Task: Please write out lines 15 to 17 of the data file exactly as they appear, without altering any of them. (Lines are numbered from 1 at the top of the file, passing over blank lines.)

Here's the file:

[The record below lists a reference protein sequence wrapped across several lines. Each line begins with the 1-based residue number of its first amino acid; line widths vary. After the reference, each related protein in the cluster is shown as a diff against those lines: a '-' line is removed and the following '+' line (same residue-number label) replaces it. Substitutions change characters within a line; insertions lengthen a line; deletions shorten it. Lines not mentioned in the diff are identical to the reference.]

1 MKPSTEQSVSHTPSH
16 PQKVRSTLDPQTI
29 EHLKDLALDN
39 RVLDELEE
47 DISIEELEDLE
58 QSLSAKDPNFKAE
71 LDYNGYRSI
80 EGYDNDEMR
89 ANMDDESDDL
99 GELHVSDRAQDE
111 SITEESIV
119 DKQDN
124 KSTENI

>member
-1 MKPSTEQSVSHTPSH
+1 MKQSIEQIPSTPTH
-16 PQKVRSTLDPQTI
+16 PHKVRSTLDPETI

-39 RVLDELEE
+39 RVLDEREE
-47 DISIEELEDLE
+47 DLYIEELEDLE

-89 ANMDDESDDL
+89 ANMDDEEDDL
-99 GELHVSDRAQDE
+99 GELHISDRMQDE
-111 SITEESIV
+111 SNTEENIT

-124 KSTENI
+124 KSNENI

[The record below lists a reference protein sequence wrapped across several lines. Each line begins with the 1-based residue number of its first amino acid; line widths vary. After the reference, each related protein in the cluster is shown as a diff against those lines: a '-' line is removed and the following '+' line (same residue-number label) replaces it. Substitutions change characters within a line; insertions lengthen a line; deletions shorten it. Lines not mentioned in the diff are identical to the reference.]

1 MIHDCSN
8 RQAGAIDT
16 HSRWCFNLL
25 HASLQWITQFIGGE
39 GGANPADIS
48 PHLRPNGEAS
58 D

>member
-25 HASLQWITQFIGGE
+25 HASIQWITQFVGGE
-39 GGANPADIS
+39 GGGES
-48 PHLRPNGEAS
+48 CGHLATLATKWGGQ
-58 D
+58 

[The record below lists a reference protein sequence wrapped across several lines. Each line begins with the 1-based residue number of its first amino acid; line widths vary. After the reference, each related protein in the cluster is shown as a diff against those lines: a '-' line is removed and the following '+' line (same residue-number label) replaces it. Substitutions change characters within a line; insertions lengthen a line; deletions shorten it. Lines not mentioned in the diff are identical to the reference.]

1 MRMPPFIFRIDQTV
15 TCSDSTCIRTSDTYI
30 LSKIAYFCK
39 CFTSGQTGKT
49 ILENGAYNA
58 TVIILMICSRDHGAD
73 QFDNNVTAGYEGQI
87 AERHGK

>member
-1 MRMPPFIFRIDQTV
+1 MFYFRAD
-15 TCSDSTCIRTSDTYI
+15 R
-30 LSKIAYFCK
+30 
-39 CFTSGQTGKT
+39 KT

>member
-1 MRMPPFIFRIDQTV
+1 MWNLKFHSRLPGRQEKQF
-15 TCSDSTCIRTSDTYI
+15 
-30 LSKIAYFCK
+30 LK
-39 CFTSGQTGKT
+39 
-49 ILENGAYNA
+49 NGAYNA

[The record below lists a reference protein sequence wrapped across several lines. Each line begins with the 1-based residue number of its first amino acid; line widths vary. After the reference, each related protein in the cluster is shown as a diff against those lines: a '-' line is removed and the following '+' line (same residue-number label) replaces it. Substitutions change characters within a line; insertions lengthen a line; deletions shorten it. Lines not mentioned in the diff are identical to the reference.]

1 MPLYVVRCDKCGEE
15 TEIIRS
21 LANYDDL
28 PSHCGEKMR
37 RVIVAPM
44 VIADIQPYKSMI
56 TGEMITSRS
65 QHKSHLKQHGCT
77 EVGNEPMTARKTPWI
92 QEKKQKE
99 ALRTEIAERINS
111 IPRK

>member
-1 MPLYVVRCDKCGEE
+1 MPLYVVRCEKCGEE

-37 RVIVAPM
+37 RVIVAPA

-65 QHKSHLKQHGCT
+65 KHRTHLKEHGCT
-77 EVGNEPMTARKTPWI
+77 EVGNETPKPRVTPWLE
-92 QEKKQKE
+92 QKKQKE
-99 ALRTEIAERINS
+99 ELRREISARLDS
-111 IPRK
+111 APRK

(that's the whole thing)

>member
-1 MKPSTEQSVSHTPSH
+1 MKQSIEQIPSTPTH